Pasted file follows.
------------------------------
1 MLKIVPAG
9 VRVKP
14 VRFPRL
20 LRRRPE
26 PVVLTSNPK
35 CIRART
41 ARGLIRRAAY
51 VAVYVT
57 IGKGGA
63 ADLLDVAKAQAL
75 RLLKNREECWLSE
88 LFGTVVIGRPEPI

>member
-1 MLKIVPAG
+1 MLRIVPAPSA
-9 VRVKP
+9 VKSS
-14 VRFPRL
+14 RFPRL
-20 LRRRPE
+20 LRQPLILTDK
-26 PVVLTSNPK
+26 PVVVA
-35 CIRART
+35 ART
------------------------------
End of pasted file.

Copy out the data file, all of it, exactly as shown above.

1 MLKIVPAG
9 VRVKP
14 VRFPRL
20 LRRRPE
26 PVVLTSNPK
35 CIRART
41 ARGLIRRAAY
51 VAVYVT
57 IGKGGA
63 ADLLDVAKAQAL
75 RLLKNREECWLSE
88 LFGTVVIGRPEPI

>member
-1 MLKIVPAG
+1 MLRIVPAPSA
-9 VRVKP
+9 VKSS
-14 VRFPRL
+14 RFPRL
-20 LRRRPE
+20 LRQPLILTDK
-26 PVVLTSNPK
+26 PVVVA
-35 CIRART
+35 ART